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Julaire Hall for Interledger Foundation

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The Future of Banking and Payments is Digital.

When was the last time you had an in-person visit to a financial institution? Whether it was to make a deposit, do a withdrawal or pay a bill.

Sadly, just over a month ago, I had to go into a financial institution to open a new account. Sigh! Ohh, I haven’t felt so uneasy and out of place in a long time. I arrived a little past 8:00 am and there was already a queue outside waiting for the bank to open. To this day, I cannot explain why I had to be there for almost 3 hours, just to open a new account.

Despite the digitization of certain processes in traditional banks, I find it ironic that one has to go in-branch to open an account in some territories, and then sign up for electronic banking to be able to access digital banking services. Nonetheless, as our generation likes to say β€œa win is a win” and the ease and convenience that come with electronic banking cannot be underrated, irrespective of the process to get there.

In this Digital Age, Traditional Banks are Catching Up!

In my last blog post below:

I introduced the idea of the imminence of a cashless society and the growing, ongoing shift away from cash-based transactions towards digital payment technologies. A phenomenon that has gained momentum year on year and is forthcoming globally; despite its lagging deployment in some locales that may lack the requisite enabling infrastructure. Some may attribute the accelerated transformation of banking and payments to the novel COVID-19 pandemic, but truth be told, the landscape has been evolving for quite some time now.

Over the past decade, we can safely say this transformation was quite evident in how we receive payments whether it be from our employers, suppliers or clients; to how we conducted business. How far have we come? Think about sending a text to pay for a bus ticket like in Turkey, using a QR code to pay for groceries in China, and tapping a sales terminal with a mobile phone in the US (PWC, 2021). That is all attributed to the constant evolution of the payments landscape, and its adoption is evident in increasing the cashless transaction volume over time. But what are some of the key trends that will influence the future of payments? According to PWC Analysis, there are six macro trends currently driving the thrust and influence around digital payments; all of significant importance to enabling access to equitable digital financial services. Are there any other trends you deem important that should be recognized in this list?

PWC Analysis

Payments are Driving Innovation

Traditionally, banks have always been at the heart of commerce, and with the ongoing shift in payment methods and increased value of the payments business, banks are adapting and evolving to claim, maintain, and unlock their share of the payment services network. With the increasing threats from neobanks offering full online services and the rising role of large tech giants in integrating payment solutions in their offerings, traditional banks have been automating some of their processes, reducing cash-based transactions in-branch and exploring ways to offer a seamless digital experience for its clients. We’ve all witnessed news cycles around the closure of branches of some of the most notable banks in the US (Chase, Bank of America, Wells Fargo), the EU (Lloyds Banking Group, Barclays Bank, Danske Bank), and across markets in the Middle East, Asia-pacific and African countries; and a whole thrust towards revamping their customer engagement strategies and developing a digital ecosystem to meet the needs of clients and serving clients from anywhere.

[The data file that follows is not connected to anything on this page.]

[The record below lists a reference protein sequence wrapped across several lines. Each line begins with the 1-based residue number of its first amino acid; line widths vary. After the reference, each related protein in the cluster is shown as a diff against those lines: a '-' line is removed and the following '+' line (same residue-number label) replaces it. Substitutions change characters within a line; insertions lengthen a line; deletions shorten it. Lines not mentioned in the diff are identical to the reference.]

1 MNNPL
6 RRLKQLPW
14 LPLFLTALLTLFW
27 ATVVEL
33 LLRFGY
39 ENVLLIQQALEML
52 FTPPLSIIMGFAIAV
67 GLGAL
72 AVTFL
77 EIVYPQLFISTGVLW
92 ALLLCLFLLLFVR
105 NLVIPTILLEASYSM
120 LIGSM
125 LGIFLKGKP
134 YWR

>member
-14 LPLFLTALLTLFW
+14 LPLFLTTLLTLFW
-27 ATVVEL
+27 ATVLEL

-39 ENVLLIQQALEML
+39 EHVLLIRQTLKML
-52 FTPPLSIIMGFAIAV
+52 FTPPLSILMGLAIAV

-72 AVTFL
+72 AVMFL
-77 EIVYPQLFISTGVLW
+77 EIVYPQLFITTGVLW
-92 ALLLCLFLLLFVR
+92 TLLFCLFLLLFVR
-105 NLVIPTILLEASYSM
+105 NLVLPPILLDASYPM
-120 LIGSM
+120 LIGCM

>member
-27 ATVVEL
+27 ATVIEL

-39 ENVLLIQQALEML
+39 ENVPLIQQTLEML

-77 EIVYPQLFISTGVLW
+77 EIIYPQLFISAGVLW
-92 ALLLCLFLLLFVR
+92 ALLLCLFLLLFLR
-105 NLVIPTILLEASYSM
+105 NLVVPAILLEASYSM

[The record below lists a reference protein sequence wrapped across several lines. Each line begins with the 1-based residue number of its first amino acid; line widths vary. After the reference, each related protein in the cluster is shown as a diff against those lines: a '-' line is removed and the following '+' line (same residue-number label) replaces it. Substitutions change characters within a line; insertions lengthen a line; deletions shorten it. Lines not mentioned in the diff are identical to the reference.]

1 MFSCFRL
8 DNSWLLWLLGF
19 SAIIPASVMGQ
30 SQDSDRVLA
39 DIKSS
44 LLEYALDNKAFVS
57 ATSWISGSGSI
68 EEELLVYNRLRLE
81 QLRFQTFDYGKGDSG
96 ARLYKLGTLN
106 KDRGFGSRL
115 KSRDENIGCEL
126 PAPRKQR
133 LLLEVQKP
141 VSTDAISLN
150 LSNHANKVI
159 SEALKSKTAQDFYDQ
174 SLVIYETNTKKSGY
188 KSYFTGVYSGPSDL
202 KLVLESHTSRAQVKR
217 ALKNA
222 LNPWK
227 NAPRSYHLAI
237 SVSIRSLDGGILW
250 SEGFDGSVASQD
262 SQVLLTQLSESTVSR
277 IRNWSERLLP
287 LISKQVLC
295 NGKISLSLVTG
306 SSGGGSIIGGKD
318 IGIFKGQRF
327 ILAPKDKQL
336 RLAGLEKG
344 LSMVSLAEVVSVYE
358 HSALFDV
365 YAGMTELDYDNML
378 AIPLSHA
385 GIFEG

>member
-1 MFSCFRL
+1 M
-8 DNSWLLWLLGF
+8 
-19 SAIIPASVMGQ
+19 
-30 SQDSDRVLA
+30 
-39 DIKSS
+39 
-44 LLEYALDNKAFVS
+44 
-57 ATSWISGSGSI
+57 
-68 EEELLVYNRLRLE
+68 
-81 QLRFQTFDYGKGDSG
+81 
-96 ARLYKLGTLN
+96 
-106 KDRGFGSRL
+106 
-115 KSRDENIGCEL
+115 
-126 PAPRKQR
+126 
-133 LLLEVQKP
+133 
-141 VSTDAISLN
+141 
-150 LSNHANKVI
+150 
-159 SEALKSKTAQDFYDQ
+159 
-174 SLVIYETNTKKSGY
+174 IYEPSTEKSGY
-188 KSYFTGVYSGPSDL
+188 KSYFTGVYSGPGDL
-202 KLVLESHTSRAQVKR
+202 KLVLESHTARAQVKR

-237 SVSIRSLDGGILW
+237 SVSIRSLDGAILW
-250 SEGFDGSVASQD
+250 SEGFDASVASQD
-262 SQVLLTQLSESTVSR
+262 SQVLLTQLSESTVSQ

In most economies, cash and paper-based payment systems are still dominant but there has been a gradual shift to electronic payment models. One can agree that the rising adoption of mobile devices has been a significant enabler of the digital payment market and with that, customers are influencing the rules of the payments game, as they start to dictate to their banks how and where they want to be able to access their money.

In the CIDM course, we were tasked with researching payment patterns, preferences, and attitudes of small businesses in our respective countries and highlighting one digital payment system or mechanism. I’d like to share the results of our use case analysis between Jamaica and Nigeria where we explored and highlighted digital payment systems from both countries; and showcased the similarities around the perception and attitude towards digital payment systems in both territories.

Feel free to add your comments and observations from the use cases shared or tell us below in the comments about a digital payment system that exists within your country or that you/your company is developing.

Until next time, thanks for reading.

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